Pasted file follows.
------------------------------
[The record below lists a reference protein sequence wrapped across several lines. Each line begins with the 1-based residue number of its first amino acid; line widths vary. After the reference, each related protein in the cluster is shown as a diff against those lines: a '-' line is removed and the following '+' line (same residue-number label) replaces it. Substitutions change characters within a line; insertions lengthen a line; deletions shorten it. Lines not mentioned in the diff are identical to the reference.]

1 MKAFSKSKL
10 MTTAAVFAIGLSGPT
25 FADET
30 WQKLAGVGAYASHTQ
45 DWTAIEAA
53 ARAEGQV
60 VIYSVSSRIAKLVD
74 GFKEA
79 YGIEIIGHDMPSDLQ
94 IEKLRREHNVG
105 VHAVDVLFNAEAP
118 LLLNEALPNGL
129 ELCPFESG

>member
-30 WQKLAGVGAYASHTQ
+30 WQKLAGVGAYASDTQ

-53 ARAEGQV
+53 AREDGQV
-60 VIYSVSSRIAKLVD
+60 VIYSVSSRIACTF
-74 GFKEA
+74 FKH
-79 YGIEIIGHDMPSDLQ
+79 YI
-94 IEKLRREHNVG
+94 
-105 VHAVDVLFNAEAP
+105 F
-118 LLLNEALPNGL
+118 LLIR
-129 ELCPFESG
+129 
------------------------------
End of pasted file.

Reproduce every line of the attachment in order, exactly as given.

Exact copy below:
[The record below lists a reference protein sequence wrapped across several lines. Each line begins with the 1-based residue number of its first amino acid; line widths vary. After the reference, each related protein in the cluster is shown as a diff against those lines: a '-' line is removed and the following '+' line (same residue-number label) replaces it. Substitutions change characters within a line; insertions lengthen a line; deletions shorten it. Lines not mentioned in the diff are identical to the reference.]

1 MKAFSKSKL
10 MTTAAVFAIGLSGPT
25 FADET
30 WQKLAGVGAYASHTQ
45 DWTAIEAA
53 ARAEGQV
60 VIYSVSSRIAKLVD
74 GFKEA
79 YGIEIIGHDMPSDLQ
94 IEKLRREHNVG
105 VHAVDVLFNAEAP
118 LLLNEALPNGL
129 ELCPFESG

>member
-30 WQKLAGVGAYASHTQ
+30 WQKLAGVGAYASDTQ

-53 ARAEGQV
+53 AREDGQV
-60 VIYSVSSRIAKLVD
+60 VIYSVSSRIACTF
-74 GFKEA
+74 FKH
-79 YGIEIIGHDMPSDLQ
+79 YI
-94 IEKLRREHNVG
+94 
-105 VHAVDVLFNAEAP
+105 F
-118 LLLNEALPNGL
+118 LLIR
-129 ELCPFESG
+129 